5.6 Impact of planetary boundary layer/convection/dynamics scheme on TC track and Intensity prediction:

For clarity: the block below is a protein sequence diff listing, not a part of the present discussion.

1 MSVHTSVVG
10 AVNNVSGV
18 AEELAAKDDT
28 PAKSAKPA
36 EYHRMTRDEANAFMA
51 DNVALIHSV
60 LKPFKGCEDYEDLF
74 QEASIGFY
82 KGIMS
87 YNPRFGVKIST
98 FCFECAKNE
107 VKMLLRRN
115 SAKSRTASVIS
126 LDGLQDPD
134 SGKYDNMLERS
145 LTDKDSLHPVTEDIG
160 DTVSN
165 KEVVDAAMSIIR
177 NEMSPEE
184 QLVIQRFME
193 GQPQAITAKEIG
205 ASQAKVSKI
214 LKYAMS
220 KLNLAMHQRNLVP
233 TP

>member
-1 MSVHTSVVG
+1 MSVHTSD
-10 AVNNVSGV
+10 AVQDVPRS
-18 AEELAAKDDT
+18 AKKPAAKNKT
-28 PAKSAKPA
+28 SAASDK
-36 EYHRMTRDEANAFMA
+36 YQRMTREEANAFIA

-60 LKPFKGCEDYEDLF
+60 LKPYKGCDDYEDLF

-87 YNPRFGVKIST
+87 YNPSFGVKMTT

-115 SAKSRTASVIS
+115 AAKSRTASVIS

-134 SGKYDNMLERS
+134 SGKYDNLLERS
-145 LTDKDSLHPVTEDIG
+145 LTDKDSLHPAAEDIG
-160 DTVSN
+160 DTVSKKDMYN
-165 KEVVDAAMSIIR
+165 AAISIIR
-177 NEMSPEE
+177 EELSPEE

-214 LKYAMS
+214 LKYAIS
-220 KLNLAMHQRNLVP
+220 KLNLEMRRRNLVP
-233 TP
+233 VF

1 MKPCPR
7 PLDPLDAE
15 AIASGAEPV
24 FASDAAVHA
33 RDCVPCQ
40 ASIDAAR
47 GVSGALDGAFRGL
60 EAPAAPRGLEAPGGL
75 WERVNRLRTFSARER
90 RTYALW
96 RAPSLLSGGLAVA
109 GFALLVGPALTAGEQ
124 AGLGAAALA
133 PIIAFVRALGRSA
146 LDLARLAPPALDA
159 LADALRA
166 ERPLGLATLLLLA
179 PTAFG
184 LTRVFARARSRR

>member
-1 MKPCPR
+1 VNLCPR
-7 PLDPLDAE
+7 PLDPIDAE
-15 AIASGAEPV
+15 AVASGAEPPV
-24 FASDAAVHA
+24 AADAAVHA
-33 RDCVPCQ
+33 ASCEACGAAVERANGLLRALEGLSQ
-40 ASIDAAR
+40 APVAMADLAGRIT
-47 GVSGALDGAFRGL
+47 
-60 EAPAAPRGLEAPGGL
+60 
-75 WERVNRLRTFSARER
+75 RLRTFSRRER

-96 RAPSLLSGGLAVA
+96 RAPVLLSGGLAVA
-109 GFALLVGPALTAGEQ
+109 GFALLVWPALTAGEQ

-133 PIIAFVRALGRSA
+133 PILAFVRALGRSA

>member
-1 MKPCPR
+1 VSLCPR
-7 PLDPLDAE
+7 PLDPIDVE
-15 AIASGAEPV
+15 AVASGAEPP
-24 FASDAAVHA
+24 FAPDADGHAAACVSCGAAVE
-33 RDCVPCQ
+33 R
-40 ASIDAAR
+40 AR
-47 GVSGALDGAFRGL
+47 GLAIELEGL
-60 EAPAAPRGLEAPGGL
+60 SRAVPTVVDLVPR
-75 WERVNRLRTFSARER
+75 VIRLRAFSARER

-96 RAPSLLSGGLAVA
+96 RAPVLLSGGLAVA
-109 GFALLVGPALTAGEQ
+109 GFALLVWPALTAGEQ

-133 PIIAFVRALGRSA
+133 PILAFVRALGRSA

The momentum and enthalpy fluxes from the earth’s surface affect its lower atmosphere. The interaction of these fluxes with atmosphere is determined by parametrization of planetary boundary layer (PBL) in NWP models (Stensurd et al. (2009)). The ratio of momentum to heat and moisture exchange in the PBL is governed by a number known as ‘Prandtl number (Pr)’. Kalina et al. (2021) suggested that the value of ‘Prandtl number (Pr)’ significantly affects the intensification and enthalpy fluxes of the rapidly intensifying TC. So, consideration of the ‘Pr’ number, while changing the planetary boundary scheme of Global Forecast System–Eddy Diffusivity Mass Flux (GFS-EDMF), may improve the skill of HWRF model. In the low ‘vertical eddy diffusivity’ (Km) forecasts of HWRF model, lowering Km in the planetary boundary layer increases both inflow and convergence in a TC, resulting in a stronger and more symmetric deep convection (Zhang et al. (2019). Similarly, Singh et al. (2017) conducted numerical simulations to evaluate the impact of five PBL and six cumulus convection schemes of WRF-ARW model on track and intensity predictions of seven landfalling TCs formed over Bay of Bengal. The model was the most skilful in TC track and intensity prediction with the Yonsei University (YSU) PBL and the old simplified Arakawa-Schubert cumulus parametrization scheme. The two microphysical parametrization schemes (i.e. the older and newer versions) of the ‘Coupled Ocean–Atmosphere Mesoscale Prediction System–Tropical Cyclone (COAMPS-TC) model’ were compared for prediction of 15 Atlantic cyclonic storms (Jin et al. (2014)). The newer version of microphysical parametrization used a hybrid approach of double moment in ‘cloud’ ‘ice’ and ‘rain’ in contrast to single-moment scheme for the three hydrometeor species employed in the older scheme. The newer scheme significantly reduced rightward cross-track errors and positive intensity bias in control forecasts. For 2005′s category-5 Hurricane ‘Rita’ Histova et al. (2021) showed that different microphysical parameter combinations in the cloud-permitting community Weather Research and Forecasting model (WRF) produced significantly different microwave signatures for wind and precipitation observations. A detailed analysis of thermodynamic variables of the vortex core of TC Vicente (2012) using a column integrated moist static energy budget revealed that before rapid intensification, the core of the TC was sufficiently humid (Chen et al. (2019).